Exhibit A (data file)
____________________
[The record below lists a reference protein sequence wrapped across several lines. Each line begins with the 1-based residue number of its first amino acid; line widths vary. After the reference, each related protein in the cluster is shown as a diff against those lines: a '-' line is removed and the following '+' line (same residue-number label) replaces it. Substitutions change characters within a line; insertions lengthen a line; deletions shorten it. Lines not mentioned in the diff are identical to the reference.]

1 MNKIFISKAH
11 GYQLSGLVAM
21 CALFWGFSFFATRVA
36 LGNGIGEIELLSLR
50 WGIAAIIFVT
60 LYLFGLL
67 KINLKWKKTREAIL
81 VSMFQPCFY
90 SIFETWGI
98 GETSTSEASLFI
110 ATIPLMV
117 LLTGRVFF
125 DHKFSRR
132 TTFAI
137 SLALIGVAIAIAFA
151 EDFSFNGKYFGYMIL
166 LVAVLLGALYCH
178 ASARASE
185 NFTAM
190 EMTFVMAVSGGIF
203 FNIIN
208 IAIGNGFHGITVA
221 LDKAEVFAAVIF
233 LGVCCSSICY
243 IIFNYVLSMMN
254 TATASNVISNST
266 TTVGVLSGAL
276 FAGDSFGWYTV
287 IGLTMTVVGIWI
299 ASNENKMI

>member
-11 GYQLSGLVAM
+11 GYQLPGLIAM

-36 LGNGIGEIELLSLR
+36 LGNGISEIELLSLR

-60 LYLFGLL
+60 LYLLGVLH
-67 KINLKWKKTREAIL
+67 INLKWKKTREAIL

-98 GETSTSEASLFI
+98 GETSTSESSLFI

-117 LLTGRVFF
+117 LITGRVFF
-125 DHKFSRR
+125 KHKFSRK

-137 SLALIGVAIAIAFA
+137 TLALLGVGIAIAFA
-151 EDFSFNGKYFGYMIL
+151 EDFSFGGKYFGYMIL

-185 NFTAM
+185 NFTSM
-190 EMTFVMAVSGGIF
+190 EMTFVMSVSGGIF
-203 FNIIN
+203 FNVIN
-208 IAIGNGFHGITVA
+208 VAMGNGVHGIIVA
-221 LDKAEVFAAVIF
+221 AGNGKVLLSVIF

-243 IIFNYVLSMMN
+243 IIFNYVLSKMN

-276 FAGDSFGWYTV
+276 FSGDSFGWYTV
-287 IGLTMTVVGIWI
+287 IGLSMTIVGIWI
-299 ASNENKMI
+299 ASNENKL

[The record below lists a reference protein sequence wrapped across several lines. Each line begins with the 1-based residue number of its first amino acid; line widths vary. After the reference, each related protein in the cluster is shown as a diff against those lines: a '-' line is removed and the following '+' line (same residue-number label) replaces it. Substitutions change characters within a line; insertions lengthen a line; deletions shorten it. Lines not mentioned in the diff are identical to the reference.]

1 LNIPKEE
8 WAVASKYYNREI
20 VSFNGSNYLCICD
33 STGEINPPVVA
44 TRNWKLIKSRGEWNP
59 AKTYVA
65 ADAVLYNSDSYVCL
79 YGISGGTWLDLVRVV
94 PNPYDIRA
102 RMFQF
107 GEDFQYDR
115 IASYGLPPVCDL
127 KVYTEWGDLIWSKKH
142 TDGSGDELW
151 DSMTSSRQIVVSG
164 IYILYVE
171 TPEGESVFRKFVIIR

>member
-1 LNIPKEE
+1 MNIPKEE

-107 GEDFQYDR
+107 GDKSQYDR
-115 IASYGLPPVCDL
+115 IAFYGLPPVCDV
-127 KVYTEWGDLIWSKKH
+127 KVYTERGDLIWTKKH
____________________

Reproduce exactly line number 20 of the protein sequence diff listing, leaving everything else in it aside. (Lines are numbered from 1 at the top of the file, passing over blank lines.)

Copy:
185 NFTAM